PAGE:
When studying the training error and the prediction error for boosting, it is often assumed that the hypotheses returned by the base learner are weakly accurate, or are able to beat a random guesser by a certain amount of difference. It has been an open question how much this difference can be, whether it will eventually disappear in the boosting process or be bounded by a positive amount. This question is crucial for the behavior of both the training error and the prediction error. In this paper we study this problem and show affirmatively that the amount of improvement over the random guesser will be at least a positive amount for almost all possible sample realizations and for most of the commonly used base hypotheses. This has a number of implications for the prediction error, including, for example, that boosting forever may not be good and regularization may be necessary. The problem is studied by first considering an analog of AdaBoost in regression, where we study similar properties and find that, for good performance, one cannot hope to avoid regularization by just adopting the boosting device to regression.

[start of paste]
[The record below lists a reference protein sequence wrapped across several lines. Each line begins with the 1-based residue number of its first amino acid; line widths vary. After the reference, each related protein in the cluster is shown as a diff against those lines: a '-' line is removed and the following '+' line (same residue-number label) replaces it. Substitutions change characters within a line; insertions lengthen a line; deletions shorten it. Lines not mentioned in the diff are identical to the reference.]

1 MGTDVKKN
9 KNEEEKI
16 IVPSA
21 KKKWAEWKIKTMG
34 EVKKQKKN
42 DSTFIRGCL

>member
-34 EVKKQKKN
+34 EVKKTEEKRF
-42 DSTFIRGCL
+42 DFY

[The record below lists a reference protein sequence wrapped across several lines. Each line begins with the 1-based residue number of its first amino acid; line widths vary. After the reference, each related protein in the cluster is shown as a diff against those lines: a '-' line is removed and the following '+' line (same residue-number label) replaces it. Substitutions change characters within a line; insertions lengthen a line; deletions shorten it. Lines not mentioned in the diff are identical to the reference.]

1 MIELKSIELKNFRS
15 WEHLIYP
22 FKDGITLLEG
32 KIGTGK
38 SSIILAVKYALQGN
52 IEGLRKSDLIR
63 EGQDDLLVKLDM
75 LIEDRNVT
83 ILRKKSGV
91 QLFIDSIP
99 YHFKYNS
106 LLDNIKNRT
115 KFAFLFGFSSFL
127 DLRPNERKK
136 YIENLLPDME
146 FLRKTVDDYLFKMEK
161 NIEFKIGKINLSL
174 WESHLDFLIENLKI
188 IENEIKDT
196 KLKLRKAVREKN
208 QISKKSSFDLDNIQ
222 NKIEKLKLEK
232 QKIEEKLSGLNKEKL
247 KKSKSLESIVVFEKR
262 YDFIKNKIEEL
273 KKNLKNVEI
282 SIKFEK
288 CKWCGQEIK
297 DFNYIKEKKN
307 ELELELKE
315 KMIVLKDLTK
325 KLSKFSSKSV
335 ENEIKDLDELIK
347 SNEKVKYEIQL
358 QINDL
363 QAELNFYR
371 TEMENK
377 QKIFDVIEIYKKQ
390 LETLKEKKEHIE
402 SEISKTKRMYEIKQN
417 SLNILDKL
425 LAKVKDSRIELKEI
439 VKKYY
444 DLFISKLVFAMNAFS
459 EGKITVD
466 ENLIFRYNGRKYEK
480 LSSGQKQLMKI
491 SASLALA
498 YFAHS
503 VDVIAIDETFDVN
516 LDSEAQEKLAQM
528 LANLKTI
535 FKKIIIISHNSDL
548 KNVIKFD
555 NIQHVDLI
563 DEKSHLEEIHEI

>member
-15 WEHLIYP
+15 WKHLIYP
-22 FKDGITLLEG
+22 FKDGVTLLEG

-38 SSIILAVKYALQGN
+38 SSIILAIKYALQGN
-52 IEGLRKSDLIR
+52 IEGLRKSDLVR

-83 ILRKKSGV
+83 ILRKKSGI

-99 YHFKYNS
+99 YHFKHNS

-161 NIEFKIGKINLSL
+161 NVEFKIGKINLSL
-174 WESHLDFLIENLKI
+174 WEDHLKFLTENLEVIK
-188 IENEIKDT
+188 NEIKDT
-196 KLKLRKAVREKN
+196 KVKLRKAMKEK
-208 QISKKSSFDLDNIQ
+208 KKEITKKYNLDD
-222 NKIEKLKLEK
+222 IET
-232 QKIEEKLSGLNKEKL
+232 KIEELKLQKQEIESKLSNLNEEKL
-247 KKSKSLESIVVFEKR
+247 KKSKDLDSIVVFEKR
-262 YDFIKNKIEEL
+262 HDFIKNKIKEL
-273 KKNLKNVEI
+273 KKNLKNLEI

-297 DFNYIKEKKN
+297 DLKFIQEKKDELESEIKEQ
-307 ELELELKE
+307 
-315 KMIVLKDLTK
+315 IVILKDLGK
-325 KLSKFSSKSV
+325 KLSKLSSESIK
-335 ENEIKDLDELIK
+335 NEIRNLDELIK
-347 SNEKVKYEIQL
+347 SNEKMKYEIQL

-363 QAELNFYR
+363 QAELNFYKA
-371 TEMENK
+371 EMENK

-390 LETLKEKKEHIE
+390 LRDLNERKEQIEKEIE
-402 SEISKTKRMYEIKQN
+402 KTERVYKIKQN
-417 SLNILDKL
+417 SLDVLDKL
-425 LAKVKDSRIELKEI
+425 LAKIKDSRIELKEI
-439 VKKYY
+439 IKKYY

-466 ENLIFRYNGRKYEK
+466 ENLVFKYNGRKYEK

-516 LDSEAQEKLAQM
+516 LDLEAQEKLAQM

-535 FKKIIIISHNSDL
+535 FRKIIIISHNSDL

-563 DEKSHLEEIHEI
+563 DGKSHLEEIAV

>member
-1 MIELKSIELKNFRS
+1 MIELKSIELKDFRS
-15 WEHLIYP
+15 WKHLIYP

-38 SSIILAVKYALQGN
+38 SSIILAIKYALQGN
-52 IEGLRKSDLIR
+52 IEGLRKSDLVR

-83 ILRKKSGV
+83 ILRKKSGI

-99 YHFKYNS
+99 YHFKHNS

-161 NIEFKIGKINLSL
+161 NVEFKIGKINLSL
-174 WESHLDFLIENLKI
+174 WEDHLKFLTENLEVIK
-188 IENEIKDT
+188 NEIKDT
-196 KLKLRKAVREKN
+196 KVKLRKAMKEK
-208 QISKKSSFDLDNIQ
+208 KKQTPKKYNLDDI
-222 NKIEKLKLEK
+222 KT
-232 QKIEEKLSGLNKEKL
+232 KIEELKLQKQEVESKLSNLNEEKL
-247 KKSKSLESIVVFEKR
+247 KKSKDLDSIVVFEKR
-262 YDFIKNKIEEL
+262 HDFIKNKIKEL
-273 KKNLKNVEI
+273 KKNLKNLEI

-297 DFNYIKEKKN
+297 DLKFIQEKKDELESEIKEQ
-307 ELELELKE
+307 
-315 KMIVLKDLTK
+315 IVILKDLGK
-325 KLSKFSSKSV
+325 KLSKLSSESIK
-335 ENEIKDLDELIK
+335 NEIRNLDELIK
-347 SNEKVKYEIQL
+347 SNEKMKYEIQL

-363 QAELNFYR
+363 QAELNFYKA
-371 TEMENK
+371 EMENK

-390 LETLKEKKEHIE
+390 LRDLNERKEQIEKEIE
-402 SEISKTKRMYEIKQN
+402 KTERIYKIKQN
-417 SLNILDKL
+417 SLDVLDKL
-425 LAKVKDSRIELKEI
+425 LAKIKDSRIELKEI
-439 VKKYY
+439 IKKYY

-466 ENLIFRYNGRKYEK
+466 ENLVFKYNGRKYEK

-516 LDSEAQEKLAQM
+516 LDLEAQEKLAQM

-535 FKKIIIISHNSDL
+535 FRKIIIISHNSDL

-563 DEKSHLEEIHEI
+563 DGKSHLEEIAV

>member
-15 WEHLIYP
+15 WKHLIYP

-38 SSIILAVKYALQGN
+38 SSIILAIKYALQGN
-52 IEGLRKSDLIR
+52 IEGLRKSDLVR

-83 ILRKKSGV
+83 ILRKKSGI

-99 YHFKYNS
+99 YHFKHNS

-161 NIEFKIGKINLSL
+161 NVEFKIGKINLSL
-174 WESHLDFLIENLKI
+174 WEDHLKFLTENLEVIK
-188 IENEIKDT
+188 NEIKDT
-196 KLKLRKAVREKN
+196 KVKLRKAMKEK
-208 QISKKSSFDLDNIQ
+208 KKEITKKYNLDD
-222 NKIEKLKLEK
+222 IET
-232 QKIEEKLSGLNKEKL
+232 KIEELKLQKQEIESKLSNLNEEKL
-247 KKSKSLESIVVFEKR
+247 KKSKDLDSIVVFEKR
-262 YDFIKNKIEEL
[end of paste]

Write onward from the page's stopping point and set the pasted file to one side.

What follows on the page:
"On weak base Hypotheses and their implications for boosting regression and classification." Ann. Statist. 30 (1) 51 - 73, February 2002. https://doi.org/10.1214/aos/1015362184